3. Each will need a column to use as an index—it is a column that will be used to match rows of data.  If they are the same column names then the function will do it automagically, if no common names are found in the names()  of either  data.frame objects, you can specify the columns using the optional by.x=  and by.y=  function arguments.

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Loading in Rasters

Much of the work in my laboratory uses spatial data in some context.  As such it is important to try to be able to grab and use spatial data to in an easy fashion.  At present, R is probably the best way to grab, visualize, and analyze spatial data. For this example, I went to and downloaded the elevation (altitude) for tile 13 (eastern North America) as a GeoTiff.  A GeoTiff is a specific type of image format that has spatial data contained within it.  The tile data has a pixel resolution of 30 arc seconds which puts us in the general area of ~ 1km.   First, we need to get things set up to work.

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Dyer RJ. 2015  Is there such a thing as landscape genetics?  Molecular Ecology.

Dyer RJ. 2015 Is there such a thing as landscape genetics? Molecular Ecology.

For a scientific discipline to be interdisciplinary it must satisfy two conditions; it must consist of contributions from at least two existing disciplines and it must be able to provide insights, through this interaction, that neither progenitor discipline could address. In this paper, I examine the complete body of peer-reviewed literature self-identified as landscape genetics using the statistical approaches of text mining and natural language processing. The goal here is to quantify the kinds of questions being addressed in landscape genetic studies, the ways in which questions are evaluated mechanistically, and how they are differentiated from the progenitor disciplines of landscape ecology and population genetics. I then circumscribe the main factions within published landscape genetic papers examining the extent to which emergent questions are being addressed and highlighting a deep bifurcation between existing individual- and population-based approaches. I close by providing some suggestions on where theoretical and analytical work is needed if landscape genetics is to serve as a real bridge connecting evolution and ecology sensu lato.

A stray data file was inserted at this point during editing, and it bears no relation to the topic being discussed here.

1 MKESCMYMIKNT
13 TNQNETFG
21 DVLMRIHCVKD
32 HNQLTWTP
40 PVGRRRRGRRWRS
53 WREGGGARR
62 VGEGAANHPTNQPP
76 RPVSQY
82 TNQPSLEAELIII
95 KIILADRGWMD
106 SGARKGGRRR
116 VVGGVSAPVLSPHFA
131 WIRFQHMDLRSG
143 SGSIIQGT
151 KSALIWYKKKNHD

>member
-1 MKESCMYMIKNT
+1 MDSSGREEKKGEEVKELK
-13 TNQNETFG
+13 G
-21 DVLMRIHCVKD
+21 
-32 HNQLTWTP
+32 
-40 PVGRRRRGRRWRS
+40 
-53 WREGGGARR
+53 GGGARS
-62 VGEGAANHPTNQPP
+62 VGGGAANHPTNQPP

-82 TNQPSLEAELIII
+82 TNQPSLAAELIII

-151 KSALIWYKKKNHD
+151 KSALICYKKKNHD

GStudio: An R Package for Spatial Analysis of Marker Data

This is the main package that provides data types and routines for spatial analysis of genetic marker data. The previous version is currently available on CRAN and you can install it rom within your R environtment by invoking the command